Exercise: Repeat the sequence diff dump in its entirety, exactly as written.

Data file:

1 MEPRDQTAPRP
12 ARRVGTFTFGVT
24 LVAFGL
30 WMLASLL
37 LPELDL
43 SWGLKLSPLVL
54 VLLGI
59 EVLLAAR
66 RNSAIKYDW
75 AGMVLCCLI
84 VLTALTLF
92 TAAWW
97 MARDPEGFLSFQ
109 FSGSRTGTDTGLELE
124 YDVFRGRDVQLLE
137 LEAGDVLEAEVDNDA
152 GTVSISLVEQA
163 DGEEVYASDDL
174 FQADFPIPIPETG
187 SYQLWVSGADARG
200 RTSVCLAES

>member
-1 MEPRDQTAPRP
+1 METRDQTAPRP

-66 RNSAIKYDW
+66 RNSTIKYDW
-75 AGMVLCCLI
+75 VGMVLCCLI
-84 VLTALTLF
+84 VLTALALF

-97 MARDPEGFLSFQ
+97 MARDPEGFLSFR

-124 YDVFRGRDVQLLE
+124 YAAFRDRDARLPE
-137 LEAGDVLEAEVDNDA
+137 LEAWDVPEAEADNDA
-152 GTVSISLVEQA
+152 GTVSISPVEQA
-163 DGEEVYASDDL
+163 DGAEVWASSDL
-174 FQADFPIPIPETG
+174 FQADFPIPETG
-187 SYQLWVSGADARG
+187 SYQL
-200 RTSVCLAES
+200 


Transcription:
1 MEPRDQTAPRP
12 ARRVGTFTFGVT
24 LVAFGL
30 WMLASLL
37 LPELDL
43 SWGLKLSPLVL
54 VLLGI
59 EVLLAAR
66 RNSAIKYDW
75 AGMVLCCLI
84 VLTALTLF
92 TAAWW
97 MARDPEGFLSFQ
109 FSGSRTGTDTGLELE
124 YDVFRGRDVQLLE
137 LEAGDVLEAEVDNDA
152 GTVSISLVEQA
163 DGEEVYASDDL
174 FQADFPIPIPETG
187 SYQLWVSGADARG
200 RTSVCLAES

>member
-1 MEPRDQTAPRP
+1 METRDQTAPRP

-66 RNSAIKYDW
+66 RNSTIKYDW
-75 AGMVLCCLI
+75 VGMVLCCLI
-84 VLTALTLF
+84 VLTALALF

-97 MARDPEGFLSFQ
+97 MARDPEGFLSFR

-124 YDVFRGRDVQLLE
+124 YAAFRDRDARLPE
-137 LEAGDVLEAEVDNDA
+137 LEAWDVPEAEADNDA
-152 GTVSISLVEQA
+152 GTVSISPVEQA
-163 DGEEVYASDDL
+163 DGAEVWASSDL
-174 FQADFPIPIPETG
+174 FQADFPIPETG
-187 SYQLWVSGADARG
+187 SYQL
-200 RTSVCLAES
+200 